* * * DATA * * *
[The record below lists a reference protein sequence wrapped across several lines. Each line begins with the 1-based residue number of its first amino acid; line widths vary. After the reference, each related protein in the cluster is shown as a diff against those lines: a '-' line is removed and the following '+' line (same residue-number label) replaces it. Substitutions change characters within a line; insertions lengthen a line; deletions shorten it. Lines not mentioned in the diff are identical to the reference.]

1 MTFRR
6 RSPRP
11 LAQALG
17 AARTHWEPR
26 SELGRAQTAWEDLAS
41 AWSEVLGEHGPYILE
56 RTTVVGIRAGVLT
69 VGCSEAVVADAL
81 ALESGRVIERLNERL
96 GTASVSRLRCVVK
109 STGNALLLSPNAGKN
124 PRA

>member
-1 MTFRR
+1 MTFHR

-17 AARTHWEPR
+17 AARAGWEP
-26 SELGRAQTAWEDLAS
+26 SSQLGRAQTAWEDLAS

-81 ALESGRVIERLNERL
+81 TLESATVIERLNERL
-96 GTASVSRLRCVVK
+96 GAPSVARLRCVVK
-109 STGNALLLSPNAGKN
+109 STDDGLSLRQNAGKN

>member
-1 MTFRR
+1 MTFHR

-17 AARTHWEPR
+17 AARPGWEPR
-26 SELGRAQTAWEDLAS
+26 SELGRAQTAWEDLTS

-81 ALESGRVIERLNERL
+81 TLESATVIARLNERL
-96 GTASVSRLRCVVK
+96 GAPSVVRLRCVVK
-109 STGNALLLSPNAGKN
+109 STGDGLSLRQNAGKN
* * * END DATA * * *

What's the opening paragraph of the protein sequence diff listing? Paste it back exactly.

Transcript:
[The record below lists a reference protein sequence wrapped across several lines. Each line begins with the 1-based residue number of its first amino acid; line widths vary. After the reference, each related protein in the cluster is shown as a diff against those lines: a '-' line is removed and the following '+' line (same residue-number label) replaces it. Substitutions change characters within a line; insertions lengthen a line; deletions shorten it. Lines not mentioned in the diff are identical to the reference.]